What is our City Council up to these days? We have the highlights of the latest council meeting.
By Charles Sercombe
The city council met on Oct. 10, and all councilmembers were in attendance.
Police Chief Anne Moise discussed an $800,000 federal grant the department is receiving. The funding will be spent on a training program for officers to de-escalate tensions when on police calls.
The department will be working with Eastern Michigan University.
Moise said this program is “very exciting.”
During public comment, Bill Meyer said he is now back after missing the last several council meetings.
As for the situation in Gaza, Meyer said he has previously visited there, and he was “treated like an honored guest.” He said that Israel controls everything there, and its rightwing conservative government has created “extreme conditions” for Palestinians.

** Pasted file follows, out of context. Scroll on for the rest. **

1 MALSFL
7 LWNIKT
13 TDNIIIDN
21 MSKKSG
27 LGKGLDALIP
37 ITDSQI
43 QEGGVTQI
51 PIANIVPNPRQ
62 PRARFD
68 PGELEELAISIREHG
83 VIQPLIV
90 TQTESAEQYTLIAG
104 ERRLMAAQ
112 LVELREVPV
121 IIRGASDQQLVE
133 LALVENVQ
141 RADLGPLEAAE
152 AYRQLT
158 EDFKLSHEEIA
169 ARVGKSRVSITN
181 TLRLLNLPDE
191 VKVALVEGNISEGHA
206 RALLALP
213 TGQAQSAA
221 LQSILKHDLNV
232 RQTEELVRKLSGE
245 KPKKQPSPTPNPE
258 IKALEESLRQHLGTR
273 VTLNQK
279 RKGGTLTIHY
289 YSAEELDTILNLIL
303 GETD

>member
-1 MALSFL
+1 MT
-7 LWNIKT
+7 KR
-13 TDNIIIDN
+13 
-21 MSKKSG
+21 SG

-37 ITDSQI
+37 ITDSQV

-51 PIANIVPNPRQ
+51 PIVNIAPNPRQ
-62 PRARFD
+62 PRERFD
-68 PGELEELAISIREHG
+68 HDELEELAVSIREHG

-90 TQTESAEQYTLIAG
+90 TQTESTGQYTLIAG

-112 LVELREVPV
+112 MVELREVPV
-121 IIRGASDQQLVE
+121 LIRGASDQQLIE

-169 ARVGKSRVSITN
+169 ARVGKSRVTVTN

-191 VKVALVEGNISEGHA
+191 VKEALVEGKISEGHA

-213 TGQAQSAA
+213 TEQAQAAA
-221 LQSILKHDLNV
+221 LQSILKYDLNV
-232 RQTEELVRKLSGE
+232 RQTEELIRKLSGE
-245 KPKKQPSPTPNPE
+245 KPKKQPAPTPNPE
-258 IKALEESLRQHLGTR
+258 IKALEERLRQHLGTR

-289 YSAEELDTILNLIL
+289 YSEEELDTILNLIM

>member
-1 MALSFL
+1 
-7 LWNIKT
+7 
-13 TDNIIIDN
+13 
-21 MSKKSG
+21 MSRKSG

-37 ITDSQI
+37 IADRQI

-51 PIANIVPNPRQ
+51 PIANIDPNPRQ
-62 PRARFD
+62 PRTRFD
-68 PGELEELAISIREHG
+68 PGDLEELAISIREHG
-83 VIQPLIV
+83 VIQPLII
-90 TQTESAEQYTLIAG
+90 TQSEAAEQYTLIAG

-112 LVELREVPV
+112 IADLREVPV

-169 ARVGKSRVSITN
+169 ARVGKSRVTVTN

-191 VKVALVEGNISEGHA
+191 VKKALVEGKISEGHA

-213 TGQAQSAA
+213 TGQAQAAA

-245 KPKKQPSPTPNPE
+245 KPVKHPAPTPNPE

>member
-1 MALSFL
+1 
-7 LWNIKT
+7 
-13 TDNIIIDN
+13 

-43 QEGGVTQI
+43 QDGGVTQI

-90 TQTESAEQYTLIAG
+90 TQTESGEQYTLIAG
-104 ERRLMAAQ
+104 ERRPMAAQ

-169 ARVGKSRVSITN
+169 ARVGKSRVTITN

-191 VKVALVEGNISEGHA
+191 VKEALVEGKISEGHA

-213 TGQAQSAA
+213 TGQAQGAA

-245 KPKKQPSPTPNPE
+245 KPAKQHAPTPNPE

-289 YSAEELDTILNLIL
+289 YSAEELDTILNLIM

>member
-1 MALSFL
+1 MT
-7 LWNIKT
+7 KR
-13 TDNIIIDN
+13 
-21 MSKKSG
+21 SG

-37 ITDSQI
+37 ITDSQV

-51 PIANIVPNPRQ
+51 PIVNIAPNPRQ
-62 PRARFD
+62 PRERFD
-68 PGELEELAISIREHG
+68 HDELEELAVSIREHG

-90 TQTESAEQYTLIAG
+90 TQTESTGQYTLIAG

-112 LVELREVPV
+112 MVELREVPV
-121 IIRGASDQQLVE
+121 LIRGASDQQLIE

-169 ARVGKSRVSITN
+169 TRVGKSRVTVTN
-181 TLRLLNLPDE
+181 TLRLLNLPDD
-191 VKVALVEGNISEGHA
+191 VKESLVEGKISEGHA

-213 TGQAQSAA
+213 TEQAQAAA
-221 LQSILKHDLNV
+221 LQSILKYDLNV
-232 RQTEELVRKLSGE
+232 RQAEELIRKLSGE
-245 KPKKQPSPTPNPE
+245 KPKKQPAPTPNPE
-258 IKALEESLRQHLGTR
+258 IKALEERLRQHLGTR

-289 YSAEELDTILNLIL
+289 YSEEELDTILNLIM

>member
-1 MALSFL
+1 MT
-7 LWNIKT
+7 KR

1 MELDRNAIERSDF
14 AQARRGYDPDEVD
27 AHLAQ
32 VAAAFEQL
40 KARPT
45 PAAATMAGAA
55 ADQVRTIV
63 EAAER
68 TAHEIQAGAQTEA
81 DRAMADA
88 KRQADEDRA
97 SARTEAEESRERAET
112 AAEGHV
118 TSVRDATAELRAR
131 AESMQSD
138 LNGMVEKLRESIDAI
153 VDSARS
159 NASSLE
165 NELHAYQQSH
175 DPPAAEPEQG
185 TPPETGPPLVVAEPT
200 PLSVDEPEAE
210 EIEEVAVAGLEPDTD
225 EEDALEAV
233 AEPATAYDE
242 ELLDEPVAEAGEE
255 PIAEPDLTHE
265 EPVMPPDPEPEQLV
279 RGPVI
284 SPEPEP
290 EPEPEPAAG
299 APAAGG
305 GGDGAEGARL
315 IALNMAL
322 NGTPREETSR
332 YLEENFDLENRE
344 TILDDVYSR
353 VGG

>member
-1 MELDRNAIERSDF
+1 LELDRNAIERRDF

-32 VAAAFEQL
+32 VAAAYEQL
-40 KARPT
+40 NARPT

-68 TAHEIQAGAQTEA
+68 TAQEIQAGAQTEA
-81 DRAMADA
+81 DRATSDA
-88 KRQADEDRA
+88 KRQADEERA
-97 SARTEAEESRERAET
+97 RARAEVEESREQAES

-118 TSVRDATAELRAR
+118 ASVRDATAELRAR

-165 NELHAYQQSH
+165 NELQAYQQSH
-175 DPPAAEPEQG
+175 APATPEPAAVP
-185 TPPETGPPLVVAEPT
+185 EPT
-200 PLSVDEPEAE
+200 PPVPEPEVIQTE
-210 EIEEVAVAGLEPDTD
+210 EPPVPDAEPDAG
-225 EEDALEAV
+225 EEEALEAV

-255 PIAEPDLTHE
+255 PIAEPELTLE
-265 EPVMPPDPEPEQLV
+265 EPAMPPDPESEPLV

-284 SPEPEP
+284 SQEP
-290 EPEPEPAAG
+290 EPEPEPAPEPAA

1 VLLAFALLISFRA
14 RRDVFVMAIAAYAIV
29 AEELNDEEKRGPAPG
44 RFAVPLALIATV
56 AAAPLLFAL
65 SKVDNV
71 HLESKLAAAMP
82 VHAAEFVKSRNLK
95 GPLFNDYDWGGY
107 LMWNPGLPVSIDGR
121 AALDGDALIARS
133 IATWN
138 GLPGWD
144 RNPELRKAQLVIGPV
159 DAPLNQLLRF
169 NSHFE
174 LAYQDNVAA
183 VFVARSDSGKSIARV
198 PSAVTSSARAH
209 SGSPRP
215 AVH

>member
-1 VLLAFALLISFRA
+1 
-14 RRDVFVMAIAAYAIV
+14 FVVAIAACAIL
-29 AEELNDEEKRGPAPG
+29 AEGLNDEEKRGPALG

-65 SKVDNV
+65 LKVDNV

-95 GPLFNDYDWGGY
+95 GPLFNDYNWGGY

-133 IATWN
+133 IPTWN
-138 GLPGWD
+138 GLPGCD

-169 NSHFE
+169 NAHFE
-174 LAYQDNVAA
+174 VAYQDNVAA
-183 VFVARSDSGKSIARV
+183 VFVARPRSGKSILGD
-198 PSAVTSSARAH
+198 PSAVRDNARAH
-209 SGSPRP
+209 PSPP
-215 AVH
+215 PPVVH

Moving on, he said that Hamtramck is now a majority Muslim city, and that some of the people who speak at council meetings do not represent the population make-up of the city.
Greg Kirchner, of Hamtramck Public TV Channel 19, said the recent city council candidate forum was a success, and that the forum can be viewed on channel 19.
Justin Jessop once again spent his three minutes to address the council by saying nothing in protest to the council’s new limit on how long public comment can last.
He held up a sign reading: “Every single Hamtramckan deserves to be heard.”
At one point in his silent protest, he asked the mayor to tell Councilmember Nayeem Choudhury to pay attention and not look at his laptop.
Not much later, Greg Meyering, held up the same sign in a silent protest.